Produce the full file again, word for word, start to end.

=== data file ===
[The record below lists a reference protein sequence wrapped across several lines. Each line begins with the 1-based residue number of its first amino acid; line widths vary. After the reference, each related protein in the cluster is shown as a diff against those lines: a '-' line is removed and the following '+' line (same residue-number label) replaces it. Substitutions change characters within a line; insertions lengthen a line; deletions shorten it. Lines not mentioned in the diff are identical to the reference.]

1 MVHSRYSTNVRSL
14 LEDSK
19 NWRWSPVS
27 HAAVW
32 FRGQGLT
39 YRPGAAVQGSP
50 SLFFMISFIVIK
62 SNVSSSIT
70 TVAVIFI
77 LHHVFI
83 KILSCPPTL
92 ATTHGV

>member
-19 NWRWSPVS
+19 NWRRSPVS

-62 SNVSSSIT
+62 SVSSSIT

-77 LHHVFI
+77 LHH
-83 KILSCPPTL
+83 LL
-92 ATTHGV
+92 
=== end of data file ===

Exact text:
[The record below lists a reference protein sequence wrapped across several lines. Each line begins with the 1-based residue number of its first amino acid; line widths vary. After the reference, each related protein in the cluster is shown as a diff against those lines: a '-' line is removed and the following '+' line (same residue-number label) replaces it. Substitutions change characters within a line; insertions lengthen a line; deletions shorten it. Lines not mentioned in the diff are identical to the reference.]

1 MVHSRYSTNVRSL
14 LEDSK
19 NWRWSPVS
27 HAAVW
32 FRGQGLT
39 YRPGAAVQGSP
50 SLFFMISFIVIK
62 SNVSSSIT
70 TVAVIFI
77 LHHVFI
83 KILSCPPTL
92 ATTHGV

>member
-19 NWRWSPVS
+19 NWRRSPVS

-62 SNVSSSIT
+62 SVSSSIT

-77 LHHVFI
+77 LHH
-83 KILSCPPTL
+83 LL
-92 ATTHGV
+92 